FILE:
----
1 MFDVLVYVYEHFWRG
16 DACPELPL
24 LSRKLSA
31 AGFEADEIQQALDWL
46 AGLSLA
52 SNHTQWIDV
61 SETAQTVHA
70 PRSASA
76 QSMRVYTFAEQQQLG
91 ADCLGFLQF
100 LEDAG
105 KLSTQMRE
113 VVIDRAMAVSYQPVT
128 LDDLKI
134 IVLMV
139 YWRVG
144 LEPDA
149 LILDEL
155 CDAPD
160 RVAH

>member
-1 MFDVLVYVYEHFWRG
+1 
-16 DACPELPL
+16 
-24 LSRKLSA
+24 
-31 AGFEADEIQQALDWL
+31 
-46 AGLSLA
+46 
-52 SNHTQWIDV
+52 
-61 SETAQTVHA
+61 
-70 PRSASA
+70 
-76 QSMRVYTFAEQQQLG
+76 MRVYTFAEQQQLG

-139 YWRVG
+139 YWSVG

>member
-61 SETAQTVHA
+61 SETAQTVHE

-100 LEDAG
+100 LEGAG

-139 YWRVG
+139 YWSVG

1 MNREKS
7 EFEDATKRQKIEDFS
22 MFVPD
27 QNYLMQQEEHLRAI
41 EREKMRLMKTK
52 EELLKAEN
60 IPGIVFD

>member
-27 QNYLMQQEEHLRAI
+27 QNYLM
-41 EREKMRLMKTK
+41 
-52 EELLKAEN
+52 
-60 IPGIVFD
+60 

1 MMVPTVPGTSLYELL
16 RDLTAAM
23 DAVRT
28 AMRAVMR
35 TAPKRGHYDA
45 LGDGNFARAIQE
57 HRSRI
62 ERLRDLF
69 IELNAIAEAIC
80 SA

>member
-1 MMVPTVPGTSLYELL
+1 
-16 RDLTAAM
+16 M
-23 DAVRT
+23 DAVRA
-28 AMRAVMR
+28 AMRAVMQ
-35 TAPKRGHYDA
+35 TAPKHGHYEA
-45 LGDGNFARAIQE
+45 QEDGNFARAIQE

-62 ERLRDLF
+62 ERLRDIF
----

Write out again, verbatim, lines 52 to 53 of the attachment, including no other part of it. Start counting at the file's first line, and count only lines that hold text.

27 QNYLMQQEEHLRAI
41 EREKMRLMKTK